The latest 2018 federal budget circulating Washington calls for a $3.6 trillion slash in government spending over the next decade, including $38 billion less for farm supports that includes new limits on crop insurance premiums and caps for commodity payments.
USDA would also see significant cuts to the Supplemental Nutrition Assistance Program (SNAP) – changes that director of the Office of Management and Budget director Mick Mulvaney told reporters Monday that lawmakers would need to make in the next farm bill legislation.
Additionally, the proposed budget could charge user fees totaling $660 million annually to help pay for USDA inspectors at meat and poultry plants.
Several crop insurance groups – including the American Association of Crop Insurers, Crop Insurance and Reinsurance Bureau, Crop Insurance Professionals Association, Independent Insurance Agents and Brokers of America, National Association of Professional Insurance Agents and National Crop Insurance Services – issued a joint statement regarding the cuts to crop insurance premiums.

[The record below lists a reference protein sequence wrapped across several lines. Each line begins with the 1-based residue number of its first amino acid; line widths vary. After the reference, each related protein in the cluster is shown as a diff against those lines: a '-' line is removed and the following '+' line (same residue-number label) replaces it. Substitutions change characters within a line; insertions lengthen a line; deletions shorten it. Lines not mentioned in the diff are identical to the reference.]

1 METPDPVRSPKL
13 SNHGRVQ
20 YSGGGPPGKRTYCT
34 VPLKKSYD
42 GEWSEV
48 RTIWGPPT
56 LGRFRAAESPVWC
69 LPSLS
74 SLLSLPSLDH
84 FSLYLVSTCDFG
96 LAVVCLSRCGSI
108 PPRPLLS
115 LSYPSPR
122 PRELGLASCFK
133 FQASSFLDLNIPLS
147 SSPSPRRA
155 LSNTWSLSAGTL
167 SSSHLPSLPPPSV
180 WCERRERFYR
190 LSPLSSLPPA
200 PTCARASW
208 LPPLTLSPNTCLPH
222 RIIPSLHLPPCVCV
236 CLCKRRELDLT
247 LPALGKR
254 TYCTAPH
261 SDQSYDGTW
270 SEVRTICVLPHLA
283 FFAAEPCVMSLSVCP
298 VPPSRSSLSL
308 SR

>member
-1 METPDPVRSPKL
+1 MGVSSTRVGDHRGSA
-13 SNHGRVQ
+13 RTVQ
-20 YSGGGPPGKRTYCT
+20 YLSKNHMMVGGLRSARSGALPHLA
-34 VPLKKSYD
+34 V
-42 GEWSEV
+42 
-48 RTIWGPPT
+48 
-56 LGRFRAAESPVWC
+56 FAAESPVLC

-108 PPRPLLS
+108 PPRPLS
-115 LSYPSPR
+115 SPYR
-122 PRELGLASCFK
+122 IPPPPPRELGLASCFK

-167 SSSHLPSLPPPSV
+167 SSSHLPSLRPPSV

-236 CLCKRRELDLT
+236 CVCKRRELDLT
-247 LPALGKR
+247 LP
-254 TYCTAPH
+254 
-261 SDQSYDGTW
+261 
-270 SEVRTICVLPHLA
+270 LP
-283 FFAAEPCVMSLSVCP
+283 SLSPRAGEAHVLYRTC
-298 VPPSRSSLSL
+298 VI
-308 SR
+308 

“Weakening crop insurance and making it more difficult for farmers to bounce back during tough times will jeopardize rural jobs and will find little support in rural America or on Capitol Hill,” the statement reads in part. “The rural economy is already suffering through a period of low prices and a multitude of spring weather disasters. Yet, the Administration’s budget proposal targets the primary tool farmers use to handle these risks.”
The groups also argue that proposed cuts to crop insurance by prior administrations were unpopular and “soundly rejected” by Congress.
“We fully expect that to be the case again this year, and we are hopeful to engage in meaningful dialogue about how to support America’s hardworking farmers and ranchers in difficult times like these,” the statement concludes.
In a statement to USDA employees earlier today, U.S. Secretary of Agriculture admitted, “There’s no sugarcoating what we will face – USDA will likely see a significant reduction in funding.”
This is a developing story and will be updated when full details of the revised budget become available on whitehouse.gov and after Perdue issues a press statement at 12:15 CST today.